Note: My friend Allison is having an extended un-birthday celebration, and I thought it might be fun to participate. The idea is that different people write a story that includes a birthday party, and then she incorporates that into her blog. So, here's my contribution, keeping with the theme of my blog but also with the idea of birthdays.
Robin waited until her parents had left for their weekly Friday night grocery run before pulling the cupcake out of her backpack. It had gotten slightly smushed on the way home, but it would do. Going into her room, an extra precaution in case her parents got back early, she put a candle in the cupcake, lit it, and whispered, “Happy birthday to me.”
She paused, admiring the glow, inhaling the chocolate and vanilla frosting scent of the cupcake, before closing her eyes. “I wish I could be thin.” Then she opened her eyes, blew out the candle, and unwrapped the cupcake.
Just as she prepared to take a bite, knowing this would be the one bit of sugar she’d get for her birthday, she heard someone say in clear exasperation, “Why do girls always wish for things like being thin?”
Robin looked around in panic. She didn’t want anyone to see her eating. “Who’s there?”
She caught something fluttering in the corner of her eye. Turning, she saw what appeared to be a fairy, a small woman with wings, although she had a somewhat matronly air and hair in a bun, and her wings looked like those of a bird instead of a butterfly or dragonfly.
“Who are you?” Robin asked in astonishment.
The fairy seemed equally astonished. “You can see me?”
“Yes, but who are you? And why are you here?”
“I’m the birthday wish fairy,” the small woman said. “Which is why I’m here, although I think you’d do better with a different wish.”
“But I’ve made birthday wishes before and never seen you, or had my wishes granted,” Robin protested.
“You only get notice at certain times. Sweet sixteen is a big one for girls, so we try to focus on that.” The fairy looked at her sternly. “Why do you want to be thin? You’re not fat.”
“What do you mean I’m not fat? If I weren’t, my mom wouldn’t be on my case to lose weight all the time.”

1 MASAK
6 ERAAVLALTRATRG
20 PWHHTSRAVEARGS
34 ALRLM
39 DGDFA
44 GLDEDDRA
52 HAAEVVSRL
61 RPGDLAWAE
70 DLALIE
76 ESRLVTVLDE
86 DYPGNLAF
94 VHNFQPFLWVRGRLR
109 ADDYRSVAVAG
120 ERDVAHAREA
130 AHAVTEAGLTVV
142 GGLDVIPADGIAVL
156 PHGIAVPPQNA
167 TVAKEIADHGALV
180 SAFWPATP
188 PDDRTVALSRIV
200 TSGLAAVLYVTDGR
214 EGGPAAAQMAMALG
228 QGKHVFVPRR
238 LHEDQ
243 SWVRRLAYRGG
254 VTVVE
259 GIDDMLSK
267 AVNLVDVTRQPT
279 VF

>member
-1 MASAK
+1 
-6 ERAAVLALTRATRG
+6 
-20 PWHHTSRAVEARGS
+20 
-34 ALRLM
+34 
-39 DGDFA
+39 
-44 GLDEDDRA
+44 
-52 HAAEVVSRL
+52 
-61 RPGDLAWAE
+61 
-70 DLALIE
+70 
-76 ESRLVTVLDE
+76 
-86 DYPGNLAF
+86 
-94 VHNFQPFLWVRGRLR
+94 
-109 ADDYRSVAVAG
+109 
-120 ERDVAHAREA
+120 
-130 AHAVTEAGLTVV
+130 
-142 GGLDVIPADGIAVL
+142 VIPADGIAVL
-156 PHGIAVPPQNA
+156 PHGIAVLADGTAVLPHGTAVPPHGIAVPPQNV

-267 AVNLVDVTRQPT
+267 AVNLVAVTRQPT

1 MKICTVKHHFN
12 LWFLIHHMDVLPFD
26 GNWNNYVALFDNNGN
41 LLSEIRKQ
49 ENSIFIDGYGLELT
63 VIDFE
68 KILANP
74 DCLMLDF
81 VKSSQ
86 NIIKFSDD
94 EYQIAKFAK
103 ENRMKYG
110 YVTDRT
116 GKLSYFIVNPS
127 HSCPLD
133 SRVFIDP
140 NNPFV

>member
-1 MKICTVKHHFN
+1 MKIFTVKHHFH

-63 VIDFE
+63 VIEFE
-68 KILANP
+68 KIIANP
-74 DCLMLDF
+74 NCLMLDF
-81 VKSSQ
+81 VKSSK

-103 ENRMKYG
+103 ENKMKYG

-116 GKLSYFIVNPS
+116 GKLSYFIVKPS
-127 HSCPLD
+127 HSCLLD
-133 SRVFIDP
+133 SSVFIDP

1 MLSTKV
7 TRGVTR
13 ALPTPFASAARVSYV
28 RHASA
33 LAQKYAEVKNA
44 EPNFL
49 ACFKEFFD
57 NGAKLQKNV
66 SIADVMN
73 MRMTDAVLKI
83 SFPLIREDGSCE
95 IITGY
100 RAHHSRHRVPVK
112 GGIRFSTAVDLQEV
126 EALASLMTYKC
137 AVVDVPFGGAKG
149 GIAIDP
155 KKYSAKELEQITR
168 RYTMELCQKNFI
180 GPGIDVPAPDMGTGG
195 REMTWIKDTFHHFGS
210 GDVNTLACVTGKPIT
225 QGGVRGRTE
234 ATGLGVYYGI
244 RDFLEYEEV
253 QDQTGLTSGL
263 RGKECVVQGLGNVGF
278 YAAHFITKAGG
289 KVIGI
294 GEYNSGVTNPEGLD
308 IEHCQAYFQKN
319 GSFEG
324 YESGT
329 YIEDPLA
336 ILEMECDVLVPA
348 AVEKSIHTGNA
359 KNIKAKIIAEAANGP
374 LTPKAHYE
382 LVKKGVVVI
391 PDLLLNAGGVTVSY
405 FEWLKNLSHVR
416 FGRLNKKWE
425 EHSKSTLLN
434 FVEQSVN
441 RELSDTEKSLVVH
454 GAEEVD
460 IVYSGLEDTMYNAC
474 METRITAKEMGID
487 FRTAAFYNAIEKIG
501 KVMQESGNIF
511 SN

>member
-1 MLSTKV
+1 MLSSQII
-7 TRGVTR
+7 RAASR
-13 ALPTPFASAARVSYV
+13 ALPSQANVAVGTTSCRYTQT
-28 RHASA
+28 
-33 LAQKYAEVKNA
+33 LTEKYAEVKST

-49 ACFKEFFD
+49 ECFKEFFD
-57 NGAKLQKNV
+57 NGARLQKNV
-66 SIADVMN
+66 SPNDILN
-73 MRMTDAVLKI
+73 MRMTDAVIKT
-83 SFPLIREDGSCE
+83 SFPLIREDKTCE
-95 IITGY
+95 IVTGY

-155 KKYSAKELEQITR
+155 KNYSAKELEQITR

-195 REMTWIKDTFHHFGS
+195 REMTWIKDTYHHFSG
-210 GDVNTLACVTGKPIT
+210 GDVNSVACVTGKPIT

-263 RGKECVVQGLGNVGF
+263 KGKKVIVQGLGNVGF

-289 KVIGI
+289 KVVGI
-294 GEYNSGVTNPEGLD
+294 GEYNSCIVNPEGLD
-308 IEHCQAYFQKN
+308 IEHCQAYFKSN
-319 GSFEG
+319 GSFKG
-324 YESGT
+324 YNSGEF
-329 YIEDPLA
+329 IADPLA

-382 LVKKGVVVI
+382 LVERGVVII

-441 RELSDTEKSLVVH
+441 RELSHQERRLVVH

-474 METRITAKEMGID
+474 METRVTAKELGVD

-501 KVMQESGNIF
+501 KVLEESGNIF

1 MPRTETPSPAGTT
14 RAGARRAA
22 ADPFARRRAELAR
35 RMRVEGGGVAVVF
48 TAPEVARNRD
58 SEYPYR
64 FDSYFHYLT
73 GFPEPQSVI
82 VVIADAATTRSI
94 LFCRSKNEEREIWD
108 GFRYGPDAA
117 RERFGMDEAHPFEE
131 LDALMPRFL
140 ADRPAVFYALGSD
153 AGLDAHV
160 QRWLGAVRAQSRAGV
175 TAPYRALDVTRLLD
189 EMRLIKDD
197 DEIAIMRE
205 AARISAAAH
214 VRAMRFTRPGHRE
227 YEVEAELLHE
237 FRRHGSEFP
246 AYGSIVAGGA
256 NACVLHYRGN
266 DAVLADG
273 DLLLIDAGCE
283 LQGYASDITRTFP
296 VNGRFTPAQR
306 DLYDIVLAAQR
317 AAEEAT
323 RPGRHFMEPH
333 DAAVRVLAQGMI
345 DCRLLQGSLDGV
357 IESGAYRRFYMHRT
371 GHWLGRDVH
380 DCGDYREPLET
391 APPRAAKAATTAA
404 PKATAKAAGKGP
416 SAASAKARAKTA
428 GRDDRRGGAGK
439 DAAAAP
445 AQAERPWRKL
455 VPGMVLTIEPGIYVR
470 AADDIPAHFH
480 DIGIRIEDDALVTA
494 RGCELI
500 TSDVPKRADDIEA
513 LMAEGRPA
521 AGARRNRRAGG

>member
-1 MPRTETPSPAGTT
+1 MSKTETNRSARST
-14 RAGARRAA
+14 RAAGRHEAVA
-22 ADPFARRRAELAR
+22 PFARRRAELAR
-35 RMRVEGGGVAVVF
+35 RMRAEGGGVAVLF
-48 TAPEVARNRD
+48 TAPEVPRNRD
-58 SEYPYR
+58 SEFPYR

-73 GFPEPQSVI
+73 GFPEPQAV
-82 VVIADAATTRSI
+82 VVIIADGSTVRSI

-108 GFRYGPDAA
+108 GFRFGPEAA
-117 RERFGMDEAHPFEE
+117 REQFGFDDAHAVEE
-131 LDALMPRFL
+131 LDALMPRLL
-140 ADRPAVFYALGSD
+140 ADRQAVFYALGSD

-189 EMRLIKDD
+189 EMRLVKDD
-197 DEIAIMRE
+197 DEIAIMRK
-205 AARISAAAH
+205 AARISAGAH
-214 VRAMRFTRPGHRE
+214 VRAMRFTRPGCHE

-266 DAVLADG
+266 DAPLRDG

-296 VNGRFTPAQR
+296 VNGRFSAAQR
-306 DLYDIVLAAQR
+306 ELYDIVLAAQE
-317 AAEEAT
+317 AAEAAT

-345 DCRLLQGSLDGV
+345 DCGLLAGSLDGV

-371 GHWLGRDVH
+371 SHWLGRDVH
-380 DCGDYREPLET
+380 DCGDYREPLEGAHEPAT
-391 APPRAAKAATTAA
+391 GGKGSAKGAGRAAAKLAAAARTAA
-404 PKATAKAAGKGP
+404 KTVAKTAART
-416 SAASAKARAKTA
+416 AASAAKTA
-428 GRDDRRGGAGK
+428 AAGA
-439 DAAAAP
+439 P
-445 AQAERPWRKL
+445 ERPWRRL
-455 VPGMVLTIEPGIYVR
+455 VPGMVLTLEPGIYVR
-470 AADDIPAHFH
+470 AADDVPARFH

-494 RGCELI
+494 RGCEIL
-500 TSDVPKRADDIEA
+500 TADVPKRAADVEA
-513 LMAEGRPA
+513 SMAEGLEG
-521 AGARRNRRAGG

“Ah, I see.” The fairy shook her head sadly. “Do you think you’re fat?”
Robin looked down at herself, at her size fourteen jeans and muffin top. “I don’t know,” she said finally. “But I know I’m not thin.”
“And why is that a problem? Do you think everything would be better if you were thin? Do you think your mom would let up on you?”
“Of course she would!”
She hesitated. Wouldn’t her mom let her in peace if she were thin, or would she worry about Robin getting fat again? She sighed. “Maybe not.”
“So, why don’t you wish for what you want, not what your mom wants.”
The idea felt foreign and yet appealing. “I wish…” She trailed off, thinking for a long moment. “I wish my mom would accept me for who I am and not constantly harp on my weight.”
The fairy smiled at her, eyes sparkling. “Done.” Then she vanished in a flutter of wings.
Robin wondered if she had imagined the whole thing, but the next day when she found her mom preparing food for Robin’s birthday party, she got a pleasant surprise.
“Are you making – a cake?” Robin asked in astonishment.
Her mom turned to her with a smile. “Yes, I am. I haven’t made one in ages, so I hope it comes out well, but I thought for Sweet Sixteen, you deserved a treat, more than a fruit dish. I hope you don’t mind.”
Robin felt a weight lift off her that had nothing to do with numbers on the scale. Giving her mom a big hug, she said, “I don’t mind at all.”
When her friends arrived a couple of hours later, they said, “Wait, is your mom serving real food instead of vegetables and hummus and sugar-free fruit salad with jello?”
Robin laughed. “She is, and I think it’s going to be the best birthday party ever.” She was right.